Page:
So when you say it’s some of the hardest music you’ve had to learn, can you characterize that? What is so hard about it?
Technically, it’s very difficult in places. Most of it is playable with a lot of practice. It’s very dense, and it’s non-stop for strings in particular. And you have to work very, very hard to learn this music and get it up to tempo. I think it’s an endurance contest more than anything, because it’s so long. Our parts are 70, 80, 90 pages long for each opera!
Do you get a break?
The strings play most of the time. I think there are two or three places where we rest for about 10 minutes—in the whole cycle! We try to take good care of people who are playing it for the first time, because it’s so difficult and people can get easily discouraged. You’re always convinced that you’re the only person in the pit NOT playing every note, when in fact some passages are meant to be an effect, a rush of sound.
Is it actually impossible to play all the notes?
Most of it is very playable. There are passages that are renowned finger-tanglers. In the fire music in Walküre, it is, I would say, virtually impossible for any orchestra anywhere to have every player play every note at exactly the same time. It’s divided up, first of all, so you have different people on different parts; it’s hugely dense; it’s fast. Wagner was way ahead of his time in lots of things, but he gave, in the fire music, a tonality and a time frame, and basically: “There you go, have at it! Get as much of it as you can!” So you get most of it...and the effect is what is so fabulous in a place like that. But most of the Ring is highly playable.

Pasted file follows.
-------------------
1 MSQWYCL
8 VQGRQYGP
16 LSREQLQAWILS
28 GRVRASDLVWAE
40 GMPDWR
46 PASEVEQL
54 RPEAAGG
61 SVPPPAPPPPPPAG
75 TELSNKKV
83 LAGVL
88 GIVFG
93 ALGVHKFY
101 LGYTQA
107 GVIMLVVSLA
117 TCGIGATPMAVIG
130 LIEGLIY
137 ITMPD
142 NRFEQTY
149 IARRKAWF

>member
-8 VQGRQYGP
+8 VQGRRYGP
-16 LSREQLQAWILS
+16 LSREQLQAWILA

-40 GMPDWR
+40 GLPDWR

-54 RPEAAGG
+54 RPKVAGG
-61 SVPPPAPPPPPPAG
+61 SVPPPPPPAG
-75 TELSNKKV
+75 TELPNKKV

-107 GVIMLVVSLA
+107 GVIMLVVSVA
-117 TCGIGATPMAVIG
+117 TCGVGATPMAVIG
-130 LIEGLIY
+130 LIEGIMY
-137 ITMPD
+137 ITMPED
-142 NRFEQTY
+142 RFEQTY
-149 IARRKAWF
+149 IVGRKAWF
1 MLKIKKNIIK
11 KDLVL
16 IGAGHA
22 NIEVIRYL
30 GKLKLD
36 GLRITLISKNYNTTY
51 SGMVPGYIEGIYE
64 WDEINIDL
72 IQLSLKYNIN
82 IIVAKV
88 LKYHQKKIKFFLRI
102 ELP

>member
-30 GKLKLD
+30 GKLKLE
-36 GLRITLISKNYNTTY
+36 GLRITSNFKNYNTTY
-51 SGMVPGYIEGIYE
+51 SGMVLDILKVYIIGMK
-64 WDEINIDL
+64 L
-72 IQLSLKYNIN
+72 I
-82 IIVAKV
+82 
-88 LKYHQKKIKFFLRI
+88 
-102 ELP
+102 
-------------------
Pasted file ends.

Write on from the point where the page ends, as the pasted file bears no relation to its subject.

There are moments where it’s so big, and so loud for the audience...how loud is it down there in the pit for you?
Very, very loud. Many of us keep foam earplugs stuck in our scroll box, where the pegs are on the violin, and put them in as needed and then stick them back in the scroll box! If the brass are four feet away, you have to have some type of protection.
Do you have either a favorite opera or a favorite passage to play?
In the third act of Siegfried, after he wakes up Brünnhilde, the music is just so glorious. It’s worth sitting there for four hours, just to get to that point.